Flushing All Memcached Keys in Golang (Detailed Guide w/ Code Examples)

Use Case(s)

Flushing all keys from Memcached is typically used when you want to invalidate all cache data. This can be useful during situations like:

  • Debugging issues related to caching.
  • A significant update in the application that requires a clean slate of cached data.
  • Periodic cache refreshes to ensure data relevance.

Code Examples

For these examples, we will use the gomemcache package which provides a memcached client for Go.

Firstly, import the required package and connect to your memcached server:

package main import ( "fmt" "github.com/bradfitz/gomemcache/memcache" ) func main() { mc := memcache.New("localhost:11211") }

To flush all keys, use the FlushAll function. It doesn't need any arguments.

err := mc.FlushAll() if err != nil { fmt.Println(err) } else { fmt.Println("All keys flushed successfully.") }

This will delete all the keys from your memcached server.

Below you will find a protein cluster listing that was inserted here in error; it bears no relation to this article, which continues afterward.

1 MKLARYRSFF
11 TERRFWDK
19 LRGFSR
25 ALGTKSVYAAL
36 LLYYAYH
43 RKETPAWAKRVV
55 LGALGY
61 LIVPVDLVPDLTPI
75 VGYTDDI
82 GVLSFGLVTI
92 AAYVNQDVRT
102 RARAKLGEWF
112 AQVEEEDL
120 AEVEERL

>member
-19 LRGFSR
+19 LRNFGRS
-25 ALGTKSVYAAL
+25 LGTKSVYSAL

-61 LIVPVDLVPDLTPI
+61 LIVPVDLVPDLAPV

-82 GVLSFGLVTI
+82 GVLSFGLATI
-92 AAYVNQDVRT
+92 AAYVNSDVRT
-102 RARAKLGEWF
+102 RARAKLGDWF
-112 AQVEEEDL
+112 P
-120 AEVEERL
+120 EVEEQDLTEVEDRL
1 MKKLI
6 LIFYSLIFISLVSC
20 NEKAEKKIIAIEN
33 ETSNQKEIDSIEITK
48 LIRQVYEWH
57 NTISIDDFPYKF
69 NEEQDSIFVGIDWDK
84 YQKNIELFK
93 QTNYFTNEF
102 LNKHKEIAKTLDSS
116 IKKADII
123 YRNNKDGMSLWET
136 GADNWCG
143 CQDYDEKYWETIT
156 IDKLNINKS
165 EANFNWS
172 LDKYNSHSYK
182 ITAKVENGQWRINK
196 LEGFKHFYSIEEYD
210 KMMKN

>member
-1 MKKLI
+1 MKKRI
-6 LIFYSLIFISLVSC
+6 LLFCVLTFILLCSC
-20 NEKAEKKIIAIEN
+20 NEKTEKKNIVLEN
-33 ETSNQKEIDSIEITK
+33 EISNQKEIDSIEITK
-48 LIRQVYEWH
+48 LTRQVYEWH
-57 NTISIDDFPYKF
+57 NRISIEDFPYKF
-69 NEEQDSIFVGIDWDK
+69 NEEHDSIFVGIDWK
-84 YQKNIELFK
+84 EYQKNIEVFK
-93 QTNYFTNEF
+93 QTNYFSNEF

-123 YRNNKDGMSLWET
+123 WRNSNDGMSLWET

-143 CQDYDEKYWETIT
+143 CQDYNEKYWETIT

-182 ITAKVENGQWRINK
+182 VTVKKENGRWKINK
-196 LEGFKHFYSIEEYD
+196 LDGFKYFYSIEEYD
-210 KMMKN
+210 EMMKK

Best Practices

While flushing all keys from Memcached can be helpful, it should be done with caution due to the following reasons:

  • It can lead to a temporary increase in load on your database as all requests will go directly to the database till the cache is warmed up again.
  • It may cause unnecessary invalidation of all data even if only a subset needs to be updated.

Common Mistakes

  • Not handling errors returned by the FlushAll function. Always handle potential errors to know whether the operation was successful or not.
  • Frequent use of FlushAll. This circumvents the benefits of caching and can put unnecessary load on the database.


Q: Does FlushAll operation delete keys instantly?

A: The flush operation doesn't remove items immediately. It simply sets a time after which all current items are invalidated.

Q: Can I undo the FlushAll operation?

A: No, once executed, the FlushAll operation cannot be undone. All the keys in the cache are invalidated.

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